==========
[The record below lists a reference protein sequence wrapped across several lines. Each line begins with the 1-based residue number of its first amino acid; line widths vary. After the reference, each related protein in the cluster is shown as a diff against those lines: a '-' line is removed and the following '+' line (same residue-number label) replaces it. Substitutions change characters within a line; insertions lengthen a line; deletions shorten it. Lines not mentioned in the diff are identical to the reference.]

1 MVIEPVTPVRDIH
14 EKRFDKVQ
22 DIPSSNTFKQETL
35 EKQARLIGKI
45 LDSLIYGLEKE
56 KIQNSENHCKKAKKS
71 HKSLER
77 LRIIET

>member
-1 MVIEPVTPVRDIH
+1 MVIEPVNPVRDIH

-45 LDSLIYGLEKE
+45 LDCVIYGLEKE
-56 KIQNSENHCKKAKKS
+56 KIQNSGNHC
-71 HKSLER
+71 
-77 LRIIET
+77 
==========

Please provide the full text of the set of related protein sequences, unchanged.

[The record below lists a reference protein sequence wrapped across several lines. Each line begins with the 1-based residue number of its first amino acid; line widths vary. After the reference, each related protein in the cluster is shown as a diff against those lines: a '-' line is removed and the following '+' line (same residue-number label) replaces it. Substitutions change characters within a line; insertions lengthen a line; deletions shorten it. Lines not mentioned in the diff are identical to the reference.]

1 MVIEPVTPVRDIH
14 EKRFDKVQ
22 DIPSSNTFKQETL
35 EKQARLIGKI
45 LDSLIYGLEKE
56 KIQNSENHCKKAKKS
71 HKSLER
77 LRIIET

>member
-1 MVIEPVTPVRDIH
+1 MVIEPVNPVRDIH

-45 LDSLIYGLEKE
+45 LDCVIYGLEKE
-56 KIQNSENHCKKAKKS
+56 KIQNSGNHC
-71 HKSLER
+71 
-77 LRIIET
+77 